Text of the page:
Many proteins form dynamic complexes with DNA, RNA, and other proteins, which often involves protein conformational changes that are key to function. Yet, methods to probe these critical dynamics are scarce. Here we combine optical tweezers with fluorescence imaging to simultaneously monitor the conformation of individual proteins and their binding to partner proteins. Central is a protein–DNA coupling strategy, which uses exonuclease digestion and partial re-synthesis to generate DNA overhangs of different lengths, and ligation to oligo-labeled proteins. It provides up to 40 times higher coupling yields than existing protocols and enables new fluorescence-tweezers assays, which require particularly long and strong DNA handles. We demonstrate the approach by detecting the emission of a tethered fluorescent protein and of a molecular chaperone (trigger factor) complexed with its client. We conjecture that our strategy will be an important tool to study conformational dynamics within larger biomolecular complexes.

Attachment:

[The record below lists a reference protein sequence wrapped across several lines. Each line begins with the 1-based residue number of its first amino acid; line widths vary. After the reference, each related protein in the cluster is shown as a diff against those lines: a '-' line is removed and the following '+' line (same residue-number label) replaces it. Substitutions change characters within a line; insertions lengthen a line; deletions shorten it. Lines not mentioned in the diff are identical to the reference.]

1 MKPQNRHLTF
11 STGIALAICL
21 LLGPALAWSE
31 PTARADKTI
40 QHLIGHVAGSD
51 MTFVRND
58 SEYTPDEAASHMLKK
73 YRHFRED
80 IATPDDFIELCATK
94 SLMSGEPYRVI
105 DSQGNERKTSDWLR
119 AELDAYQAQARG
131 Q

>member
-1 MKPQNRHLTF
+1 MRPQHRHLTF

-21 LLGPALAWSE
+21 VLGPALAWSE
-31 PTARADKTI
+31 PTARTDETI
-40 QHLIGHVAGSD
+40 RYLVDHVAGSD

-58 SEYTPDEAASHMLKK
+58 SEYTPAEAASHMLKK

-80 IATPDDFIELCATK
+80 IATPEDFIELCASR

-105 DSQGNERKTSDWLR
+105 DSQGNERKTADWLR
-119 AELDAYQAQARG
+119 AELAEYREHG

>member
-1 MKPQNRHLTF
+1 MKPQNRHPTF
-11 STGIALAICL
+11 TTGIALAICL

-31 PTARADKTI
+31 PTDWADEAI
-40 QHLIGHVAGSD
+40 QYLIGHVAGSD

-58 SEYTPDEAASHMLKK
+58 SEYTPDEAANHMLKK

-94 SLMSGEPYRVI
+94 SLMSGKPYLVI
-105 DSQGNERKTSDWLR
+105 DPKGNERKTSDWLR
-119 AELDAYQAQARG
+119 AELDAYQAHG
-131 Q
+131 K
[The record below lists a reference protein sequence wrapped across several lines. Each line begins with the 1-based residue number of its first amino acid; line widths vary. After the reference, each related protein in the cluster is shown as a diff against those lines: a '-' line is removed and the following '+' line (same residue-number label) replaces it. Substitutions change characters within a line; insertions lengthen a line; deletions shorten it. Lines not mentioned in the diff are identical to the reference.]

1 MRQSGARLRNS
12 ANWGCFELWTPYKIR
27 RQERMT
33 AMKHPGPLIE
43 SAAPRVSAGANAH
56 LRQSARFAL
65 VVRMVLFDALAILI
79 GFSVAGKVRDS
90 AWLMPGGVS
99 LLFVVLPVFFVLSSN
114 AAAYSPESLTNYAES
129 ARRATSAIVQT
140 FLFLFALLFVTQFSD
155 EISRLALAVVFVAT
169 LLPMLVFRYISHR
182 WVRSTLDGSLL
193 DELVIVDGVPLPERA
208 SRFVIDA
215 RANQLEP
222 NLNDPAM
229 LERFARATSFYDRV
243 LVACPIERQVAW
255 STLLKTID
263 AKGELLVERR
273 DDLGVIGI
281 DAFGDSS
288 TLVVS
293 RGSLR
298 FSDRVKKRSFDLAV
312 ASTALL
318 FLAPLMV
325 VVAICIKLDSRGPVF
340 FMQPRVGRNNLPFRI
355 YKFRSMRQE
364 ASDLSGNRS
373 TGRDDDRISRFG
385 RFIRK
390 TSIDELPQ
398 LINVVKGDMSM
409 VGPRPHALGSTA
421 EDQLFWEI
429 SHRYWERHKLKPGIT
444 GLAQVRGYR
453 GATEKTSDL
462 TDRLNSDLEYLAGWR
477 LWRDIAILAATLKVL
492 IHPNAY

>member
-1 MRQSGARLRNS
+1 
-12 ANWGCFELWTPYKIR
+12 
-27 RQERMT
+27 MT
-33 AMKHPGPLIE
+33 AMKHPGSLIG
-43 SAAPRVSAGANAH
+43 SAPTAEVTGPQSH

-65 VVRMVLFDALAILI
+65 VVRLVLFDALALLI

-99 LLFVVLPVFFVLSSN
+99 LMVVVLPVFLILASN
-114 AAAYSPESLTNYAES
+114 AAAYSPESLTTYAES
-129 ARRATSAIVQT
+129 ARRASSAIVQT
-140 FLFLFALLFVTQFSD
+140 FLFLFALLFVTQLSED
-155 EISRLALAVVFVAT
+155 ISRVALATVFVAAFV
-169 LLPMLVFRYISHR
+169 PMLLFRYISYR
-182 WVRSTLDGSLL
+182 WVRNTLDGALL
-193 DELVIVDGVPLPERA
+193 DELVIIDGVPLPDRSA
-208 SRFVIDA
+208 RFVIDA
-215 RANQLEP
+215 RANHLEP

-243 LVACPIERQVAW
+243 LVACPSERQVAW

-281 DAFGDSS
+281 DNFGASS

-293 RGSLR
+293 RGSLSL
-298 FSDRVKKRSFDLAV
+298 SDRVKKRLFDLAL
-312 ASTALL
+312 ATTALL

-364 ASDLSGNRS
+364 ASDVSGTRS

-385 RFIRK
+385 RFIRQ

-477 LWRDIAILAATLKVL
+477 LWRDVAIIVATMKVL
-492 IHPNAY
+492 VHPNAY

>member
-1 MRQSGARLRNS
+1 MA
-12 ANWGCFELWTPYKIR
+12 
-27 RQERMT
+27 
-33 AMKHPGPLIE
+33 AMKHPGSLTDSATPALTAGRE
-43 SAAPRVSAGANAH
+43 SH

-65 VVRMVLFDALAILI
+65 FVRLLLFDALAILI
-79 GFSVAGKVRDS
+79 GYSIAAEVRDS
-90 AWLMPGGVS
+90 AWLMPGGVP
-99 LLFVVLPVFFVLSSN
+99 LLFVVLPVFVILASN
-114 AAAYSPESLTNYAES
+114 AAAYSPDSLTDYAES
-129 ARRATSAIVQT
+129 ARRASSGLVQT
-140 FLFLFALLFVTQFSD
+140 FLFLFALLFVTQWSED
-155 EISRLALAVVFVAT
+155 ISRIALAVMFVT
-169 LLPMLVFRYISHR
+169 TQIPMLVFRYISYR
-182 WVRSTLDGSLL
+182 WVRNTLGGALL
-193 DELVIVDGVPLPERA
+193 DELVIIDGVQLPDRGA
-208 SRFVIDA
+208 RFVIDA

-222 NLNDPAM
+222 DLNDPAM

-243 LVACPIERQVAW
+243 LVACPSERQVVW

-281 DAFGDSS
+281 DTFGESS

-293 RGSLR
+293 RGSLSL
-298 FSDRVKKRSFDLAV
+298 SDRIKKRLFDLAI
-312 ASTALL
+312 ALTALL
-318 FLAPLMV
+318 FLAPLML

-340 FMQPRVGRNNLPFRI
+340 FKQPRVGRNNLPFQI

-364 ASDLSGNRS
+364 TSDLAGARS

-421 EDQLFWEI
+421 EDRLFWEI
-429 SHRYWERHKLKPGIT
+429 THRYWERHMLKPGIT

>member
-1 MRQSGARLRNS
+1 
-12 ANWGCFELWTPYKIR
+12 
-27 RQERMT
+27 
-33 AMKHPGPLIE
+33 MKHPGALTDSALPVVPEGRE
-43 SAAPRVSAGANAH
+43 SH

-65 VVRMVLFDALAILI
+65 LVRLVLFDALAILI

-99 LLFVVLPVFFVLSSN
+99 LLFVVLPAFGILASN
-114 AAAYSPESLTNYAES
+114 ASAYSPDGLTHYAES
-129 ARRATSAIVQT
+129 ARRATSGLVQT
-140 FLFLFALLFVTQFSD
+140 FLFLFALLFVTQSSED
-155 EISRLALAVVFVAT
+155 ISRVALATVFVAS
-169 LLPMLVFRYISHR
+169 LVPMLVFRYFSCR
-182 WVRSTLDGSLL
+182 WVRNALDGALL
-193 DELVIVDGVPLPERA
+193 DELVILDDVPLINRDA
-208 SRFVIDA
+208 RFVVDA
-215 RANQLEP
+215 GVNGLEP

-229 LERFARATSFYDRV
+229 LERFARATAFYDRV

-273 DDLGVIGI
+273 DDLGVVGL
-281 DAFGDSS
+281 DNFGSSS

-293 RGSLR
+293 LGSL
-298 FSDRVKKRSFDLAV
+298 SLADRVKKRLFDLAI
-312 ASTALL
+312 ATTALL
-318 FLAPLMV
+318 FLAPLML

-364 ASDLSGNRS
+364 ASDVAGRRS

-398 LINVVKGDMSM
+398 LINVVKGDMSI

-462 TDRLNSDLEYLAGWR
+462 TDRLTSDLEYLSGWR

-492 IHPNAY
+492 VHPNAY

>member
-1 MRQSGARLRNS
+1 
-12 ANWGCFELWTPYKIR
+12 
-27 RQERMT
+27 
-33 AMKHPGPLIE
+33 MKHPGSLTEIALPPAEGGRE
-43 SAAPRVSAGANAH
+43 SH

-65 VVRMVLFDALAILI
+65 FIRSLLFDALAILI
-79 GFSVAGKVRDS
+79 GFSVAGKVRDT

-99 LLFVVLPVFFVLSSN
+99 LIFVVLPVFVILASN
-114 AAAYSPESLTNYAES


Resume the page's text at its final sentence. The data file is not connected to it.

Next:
Springer Nature
Commun. Chem

Avellaneda, M.J, Koers, E.J, Minde, D.P, Sunderlikova, V, & Tans, S.J. (2020). Simultaneous sensing and imaging of individual biomolecular complexes enabled by modular DNA–protein coupling. Commun. Chem, 3(1), 20: 1–20: 7. doi:10.1038/s42004-020-0267-4